Senior Director for Human Rights and Human Freedoms at the McCain Institute for International Leadership, Washington, D.C.
David Kramer, Senior Director for Human Rights and Human Freedoms at the McCain Institute for International Leadership, Washington, D.C., gave an interview to the Ukrinform own American correspondent Yaroslav Dovgopol.
– The first question is probably more general. In your opinion, how does the U.S. think-tank community evaluate the current situation in Ukraine and a possibility of its escalation?
– If you look at the think-tanks around Washington, the Atlantic Council has done a tremendous work on Ukraine, people at Brookings, other places… I’m along with my colleague Kurt Volker, who is an executive director of the McCain Institute. We have been speaking at a number of conferences and panels. I’m reluctant to speak about think-tank community’s views in Washington, because I don’t like when other people do that for me. But I think there is a concern many people have about further escalation, and I think, some of us feel that the likelihood of that is increased, because the U.S. is unwilling to provide military assistance to Ukraine.
The Atlantic council, Brookings, Chicago Council on Global Affairs – issued their report, you may recall back in February, I think – calling for the U.S. to provide military assistance to Ukraine. So, they had three think-tanks: two in Washington and one in Chicago arguing for this. I think it’s been a strong support to Ukraine, but it’s also strong concern about the possibility this can get worse before it gets better.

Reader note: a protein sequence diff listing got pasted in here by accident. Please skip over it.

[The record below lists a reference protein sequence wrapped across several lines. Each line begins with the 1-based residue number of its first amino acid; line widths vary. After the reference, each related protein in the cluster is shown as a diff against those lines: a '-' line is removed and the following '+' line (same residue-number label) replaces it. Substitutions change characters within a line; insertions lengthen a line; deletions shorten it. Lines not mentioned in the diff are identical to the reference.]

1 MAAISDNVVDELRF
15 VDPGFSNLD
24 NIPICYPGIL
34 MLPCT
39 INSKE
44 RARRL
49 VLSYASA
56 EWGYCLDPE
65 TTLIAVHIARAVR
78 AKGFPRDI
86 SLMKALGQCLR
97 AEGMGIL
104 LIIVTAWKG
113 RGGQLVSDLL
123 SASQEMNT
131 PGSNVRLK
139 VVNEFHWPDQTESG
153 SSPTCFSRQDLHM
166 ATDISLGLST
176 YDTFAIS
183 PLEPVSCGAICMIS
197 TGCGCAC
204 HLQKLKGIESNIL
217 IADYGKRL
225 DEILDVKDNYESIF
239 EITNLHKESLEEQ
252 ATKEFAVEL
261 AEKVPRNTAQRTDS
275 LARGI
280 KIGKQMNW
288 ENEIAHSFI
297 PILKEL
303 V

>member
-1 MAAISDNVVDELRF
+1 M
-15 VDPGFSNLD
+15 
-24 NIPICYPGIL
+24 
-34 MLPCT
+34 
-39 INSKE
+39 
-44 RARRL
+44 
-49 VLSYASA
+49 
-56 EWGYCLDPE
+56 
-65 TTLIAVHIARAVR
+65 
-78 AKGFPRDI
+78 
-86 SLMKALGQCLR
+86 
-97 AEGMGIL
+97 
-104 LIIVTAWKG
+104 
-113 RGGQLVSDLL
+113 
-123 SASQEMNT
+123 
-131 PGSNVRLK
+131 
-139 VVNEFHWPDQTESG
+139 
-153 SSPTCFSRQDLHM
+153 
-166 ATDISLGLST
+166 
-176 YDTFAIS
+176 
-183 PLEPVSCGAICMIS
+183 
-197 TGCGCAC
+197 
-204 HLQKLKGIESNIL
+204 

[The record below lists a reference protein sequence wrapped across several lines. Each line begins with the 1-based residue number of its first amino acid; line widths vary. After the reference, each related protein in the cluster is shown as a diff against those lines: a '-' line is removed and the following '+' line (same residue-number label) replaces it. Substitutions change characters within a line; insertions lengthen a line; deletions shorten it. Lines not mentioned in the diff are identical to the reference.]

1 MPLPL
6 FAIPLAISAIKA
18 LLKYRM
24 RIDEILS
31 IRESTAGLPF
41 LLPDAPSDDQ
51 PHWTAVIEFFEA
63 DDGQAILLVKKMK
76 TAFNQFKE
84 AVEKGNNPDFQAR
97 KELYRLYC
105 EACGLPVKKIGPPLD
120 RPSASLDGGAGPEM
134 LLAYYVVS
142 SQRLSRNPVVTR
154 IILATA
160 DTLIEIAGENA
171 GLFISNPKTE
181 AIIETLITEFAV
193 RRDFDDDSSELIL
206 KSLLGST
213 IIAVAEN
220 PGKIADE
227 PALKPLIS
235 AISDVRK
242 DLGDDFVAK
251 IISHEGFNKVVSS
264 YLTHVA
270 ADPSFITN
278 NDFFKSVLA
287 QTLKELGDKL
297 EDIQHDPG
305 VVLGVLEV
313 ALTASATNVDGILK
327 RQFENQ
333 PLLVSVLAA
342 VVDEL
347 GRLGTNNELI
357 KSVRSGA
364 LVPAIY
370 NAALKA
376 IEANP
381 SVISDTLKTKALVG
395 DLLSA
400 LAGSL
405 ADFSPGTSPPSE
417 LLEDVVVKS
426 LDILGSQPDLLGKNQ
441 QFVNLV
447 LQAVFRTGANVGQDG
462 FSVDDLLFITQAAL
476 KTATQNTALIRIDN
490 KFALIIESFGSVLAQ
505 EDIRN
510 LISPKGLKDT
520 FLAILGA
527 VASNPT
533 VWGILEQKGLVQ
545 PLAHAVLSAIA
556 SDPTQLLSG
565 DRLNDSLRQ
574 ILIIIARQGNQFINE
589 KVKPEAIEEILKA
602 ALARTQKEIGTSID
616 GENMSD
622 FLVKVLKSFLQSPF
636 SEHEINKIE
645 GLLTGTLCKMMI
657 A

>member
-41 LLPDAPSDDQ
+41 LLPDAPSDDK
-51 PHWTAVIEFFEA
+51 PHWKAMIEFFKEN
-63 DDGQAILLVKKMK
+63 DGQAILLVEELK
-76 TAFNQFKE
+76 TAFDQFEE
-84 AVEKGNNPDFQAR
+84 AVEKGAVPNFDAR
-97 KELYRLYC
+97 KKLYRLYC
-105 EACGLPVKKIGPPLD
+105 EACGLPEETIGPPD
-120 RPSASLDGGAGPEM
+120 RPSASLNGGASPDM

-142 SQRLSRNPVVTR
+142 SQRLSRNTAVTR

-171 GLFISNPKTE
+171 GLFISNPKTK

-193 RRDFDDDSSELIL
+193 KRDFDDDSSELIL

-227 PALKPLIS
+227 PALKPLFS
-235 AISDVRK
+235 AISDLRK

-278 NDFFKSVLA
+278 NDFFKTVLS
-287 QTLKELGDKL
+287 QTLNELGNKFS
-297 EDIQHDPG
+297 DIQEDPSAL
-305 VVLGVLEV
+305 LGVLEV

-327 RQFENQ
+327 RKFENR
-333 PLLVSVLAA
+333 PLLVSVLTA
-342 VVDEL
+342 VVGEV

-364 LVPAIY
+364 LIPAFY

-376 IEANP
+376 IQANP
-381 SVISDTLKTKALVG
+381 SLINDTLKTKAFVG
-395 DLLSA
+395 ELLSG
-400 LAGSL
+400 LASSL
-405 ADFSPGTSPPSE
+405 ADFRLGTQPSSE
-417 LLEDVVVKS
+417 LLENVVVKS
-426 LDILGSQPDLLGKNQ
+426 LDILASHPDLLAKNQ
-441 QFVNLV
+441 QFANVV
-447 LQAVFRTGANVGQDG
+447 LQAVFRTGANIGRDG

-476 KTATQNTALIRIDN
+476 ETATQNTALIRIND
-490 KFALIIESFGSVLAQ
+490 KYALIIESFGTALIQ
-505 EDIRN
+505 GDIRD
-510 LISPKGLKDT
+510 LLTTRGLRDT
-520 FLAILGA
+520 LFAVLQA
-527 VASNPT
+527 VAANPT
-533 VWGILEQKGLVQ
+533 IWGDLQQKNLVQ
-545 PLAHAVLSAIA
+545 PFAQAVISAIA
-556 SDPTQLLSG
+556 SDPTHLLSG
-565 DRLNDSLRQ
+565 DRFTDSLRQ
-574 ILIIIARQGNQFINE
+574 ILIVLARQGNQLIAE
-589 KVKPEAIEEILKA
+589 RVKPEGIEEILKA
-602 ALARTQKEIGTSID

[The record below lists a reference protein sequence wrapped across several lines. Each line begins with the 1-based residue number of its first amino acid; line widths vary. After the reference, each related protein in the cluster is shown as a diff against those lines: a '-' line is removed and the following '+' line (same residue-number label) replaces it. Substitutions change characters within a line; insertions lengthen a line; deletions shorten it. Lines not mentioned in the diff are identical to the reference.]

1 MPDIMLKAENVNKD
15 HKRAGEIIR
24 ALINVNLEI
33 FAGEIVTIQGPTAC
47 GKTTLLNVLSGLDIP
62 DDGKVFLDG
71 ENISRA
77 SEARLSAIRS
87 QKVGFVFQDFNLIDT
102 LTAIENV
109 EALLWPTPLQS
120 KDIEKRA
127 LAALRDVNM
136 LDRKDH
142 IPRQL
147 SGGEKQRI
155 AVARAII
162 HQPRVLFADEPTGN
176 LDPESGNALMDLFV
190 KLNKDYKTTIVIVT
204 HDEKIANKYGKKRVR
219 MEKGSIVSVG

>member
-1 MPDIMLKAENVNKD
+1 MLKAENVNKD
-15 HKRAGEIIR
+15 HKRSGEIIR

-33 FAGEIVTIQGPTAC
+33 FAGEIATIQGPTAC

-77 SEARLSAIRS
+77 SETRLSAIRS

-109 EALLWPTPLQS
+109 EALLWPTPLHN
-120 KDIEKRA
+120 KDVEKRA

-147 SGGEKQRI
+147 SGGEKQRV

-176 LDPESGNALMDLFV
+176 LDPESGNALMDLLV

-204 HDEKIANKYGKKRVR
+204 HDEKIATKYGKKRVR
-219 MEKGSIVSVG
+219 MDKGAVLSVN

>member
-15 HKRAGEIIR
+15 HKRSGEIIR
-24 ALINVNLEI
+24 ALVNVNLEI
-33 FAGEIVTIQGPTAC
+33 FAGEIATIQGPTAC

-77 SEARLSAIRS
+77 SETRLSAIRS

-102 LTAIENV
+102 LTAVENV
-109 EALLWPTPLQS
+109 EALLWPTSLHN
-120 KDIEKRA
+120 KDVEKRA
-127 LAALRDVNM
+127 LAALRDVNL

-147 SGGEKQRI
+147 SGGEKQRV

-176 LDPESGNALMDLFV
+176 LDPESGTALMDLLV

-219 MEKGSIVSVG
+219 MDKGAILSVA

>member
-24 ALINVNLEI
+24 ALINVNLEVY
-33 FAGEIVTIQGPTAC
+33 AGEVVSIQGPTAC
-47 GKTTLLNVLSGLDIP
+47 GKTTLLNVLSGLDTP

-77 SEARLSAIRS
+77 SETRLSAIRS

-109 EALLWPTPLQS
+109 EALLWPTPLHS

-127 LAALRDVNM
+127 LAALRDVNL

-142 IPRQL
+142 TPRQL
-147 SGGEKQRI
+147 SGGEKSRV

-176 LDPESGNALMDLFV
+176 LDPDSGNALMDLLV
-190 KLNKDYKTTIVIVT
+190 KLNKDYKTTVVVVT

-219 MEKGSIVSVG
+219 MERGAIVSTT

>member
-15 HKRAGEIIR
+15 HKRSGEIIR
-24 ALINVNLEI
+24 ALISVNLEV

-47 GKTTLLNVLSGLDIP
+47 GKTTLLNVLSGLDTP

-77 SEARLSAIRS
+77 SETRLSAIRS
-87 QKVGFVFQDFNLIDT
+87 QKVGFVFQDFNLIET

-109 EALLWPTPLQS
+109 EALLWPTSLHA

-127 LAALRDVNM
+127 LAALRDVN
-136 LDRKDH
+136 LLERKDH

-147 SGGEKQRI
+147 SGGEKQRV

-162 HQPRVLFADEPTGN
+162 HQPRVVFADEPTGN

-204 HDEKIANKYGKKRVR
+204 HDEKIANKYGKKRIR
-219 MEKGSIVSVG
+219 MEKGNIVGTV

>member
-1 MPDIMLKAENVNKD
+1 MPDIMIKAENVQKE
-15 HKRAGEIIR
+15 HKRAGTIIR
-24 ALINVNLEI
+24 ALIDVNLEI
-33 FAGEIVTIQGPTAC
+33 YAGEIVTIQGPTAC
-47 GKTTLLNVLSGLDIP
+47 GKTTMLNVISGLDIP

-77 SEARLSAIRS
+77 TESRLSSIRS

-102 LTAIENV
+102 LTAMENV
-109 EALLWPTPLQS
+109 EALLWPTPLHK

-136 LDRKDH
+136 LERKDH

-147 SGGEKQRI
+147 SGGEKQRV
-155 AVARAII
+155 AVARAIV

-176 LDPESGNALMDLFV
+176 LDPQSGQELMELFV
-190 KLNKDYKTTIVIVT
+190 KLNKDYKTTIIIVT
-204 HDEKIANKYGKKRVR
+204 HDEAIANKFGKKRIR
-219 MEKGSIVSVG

– On Thursday, the US Senate passed the defense policy bill that calls for arming the Ukrainian armed forces. How do you think, do the Ukrainian amendments have a chance to remain in the latest version of the law?
– It’s hard to say what will happen to the legislation because of the possibility that the President will oppose it. That would mean a Continuing Resolution without amendments.
– What can you say about the Ukrainian lobby in the US? Is it strong or not?
– No. This is a short answer. I don’t know that there is anyone who is actually officially registered as a lobbyist for the Ukrainian Government. Right now, Ukraine doesn’t have an ambassador here. You have a very effective Charge d’Affaires in Washington, D.C. Yaroslav Brysiuk, he is doing an excellent job, and I’m a big admire of his. But whether it’s Valery Chalyi – or somebody else – they need to get here soon. Leaving that position vacant at this time is not a smart thing to do.
There are people arguing against providing assistance. As you probably may have seen -the U.S. Representatives John Conyers and Ted Yoho, who guided an amendment passed about not providing military assistance to “Azov” battalion. There are obviously lobbied by somebody to make that possible. So, Ukraine needs to do a better job here. It costs money, and so I don’t need to be just critical about it, but it is very important to do, to try to get the views of the Ukrainian Government, the Ukrainian people and express them very clearly here.
– What do you think about an impact of pressure on Russia? Is it effective?